Registration Dossier

Administrative data

Description of key information

Acute Toxicity:
- oral: LD50: 1320 mg/kg bw (rat);
- inhalation: 4.6 mg/L air (estimated by Haber rule from an IRT; rat);
- dermal: 855 mg/kg bw (guinea pig);

Key value for chemical safety assessment

Acute toxicity: via oral route

Endpoint conclusion
Dose descriptor:
LD50
1 320 mg/kg bw

Acute toxicity: via inhalation route

Endpoint conclusion
Dose descriptor:
LC50
4 600 mg/m³

Acute toxicity: via dermal route

Endpoint conclusion
Dose descriptor:
LD50
885 mg/kg bw

Additional information

Oral:

In a study which was in large parts equivalent to methods described in OECD guideline 401, the LD50 for oral acute toxicity in rats was calculated as ca. 1320 mg/kg body weight (BASF AG, 1969; Val. 2). Doses of 177, 708, 1106 and 1416 mg/kg bw of an aqueous solution were applied by gavage followed by a post dose observation period of 7 days. Mortality was 0/20 at 177, 1/20 at 708, 0/20 at 1106 and 14/20 at 1416 mg/ kg bw. Main clinical signs observed were apathy and dyspnea. At necropsy, hemorrhage into the gastro-intestinal tract was observed. This LD50 is essentially in the same range as the values reported earlier by Smyth et al. (LD50 = 1480 mg/kg bw; Smyth 1954; Val. 2; LD50 = ca. 1300 mg/kg bw; Smyth 1942, Val. 2). Higher values have been reported, but these were from tests conducted with the neutralized substance (LD50 = 8000 mg/kg bw; Cornish 1967; Val. 4; LD50 = 5600 mg/kg bw; Cornish 1965; Val. 2).

Inhalation:

Data was available from an inhalation risk test (IRT) which meets generally accepted scientific principles (BASF AG, 1969; Val. 2). The inhalation of a saturated vapor-air mixture for 1 hour caused no mortality but the exposure for 3 hours let to a mortality of 5/6 animals. Since the vapor pressure of the substance at 20°C is 1.9 mbar, the saturated vapor concentration is about 9.2 mg/l. Worst case graphical extrapolation from a probability sheet using the lethality rates after 1 and 3 hours of exposure results in an estimated LT50 of about 2.4 hours. From this a 4 hour LC50 of ca. 4.6 mg/l (4600 mg/m3) can be calculated using Haber's rule. Clinical signs were escape attempts, gasping, dyspnoea. At necropsy, severe signs of irritation (corroded snouts, eyes, ears and front paws) were observed. In an older IRT, no mortality occurred after 8 h of exposure (Smyth 1954; Val. 2). In a further IRT, no mortality occurred after 4 hours whereas one of five animals died after 8 hours of exposure to an atmosphere saturated with vapors of DEAE at 25 °C (Smyth 1942, Val. 2).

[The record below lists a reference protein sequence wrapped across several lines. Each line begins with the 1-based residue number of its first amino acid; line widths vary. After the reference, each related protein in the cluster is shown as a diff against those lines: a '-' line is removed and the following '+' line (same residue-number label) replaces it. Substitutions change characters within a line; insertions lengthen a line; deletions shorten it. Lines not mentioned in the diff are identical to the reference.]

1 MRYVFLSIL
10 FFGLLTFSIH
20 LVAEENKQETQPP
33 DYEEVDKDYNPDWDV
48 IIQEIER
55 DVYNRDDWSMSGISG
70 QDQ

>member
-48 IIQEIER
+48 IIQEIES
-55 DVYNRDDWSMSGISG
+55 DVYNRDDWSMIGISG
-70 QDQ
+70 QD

Dermal:

Data for the acute dermal toxicity of DEAE are available from 2 publications where only limited data is provided. A LD50 of 885 mg/kg bw was reported for the guinea pig and a LD50 of ca. 1100 mg/kg bw was reported for the rabbit (Smyth 1942; Val. 2).

Justification for classification or non-classification

EU classification according to Annex I of Directive 67/548/EEC: Xn, R20/21/22

EU classification according to EC/1272/2008 (CLP):

- Oral: Cat 4 (Harmful if swallowed)

- Dermal: Cat 3 (Harmful in contact with skin)

- Inhalation: Cat 3 (Toxic if inhalated)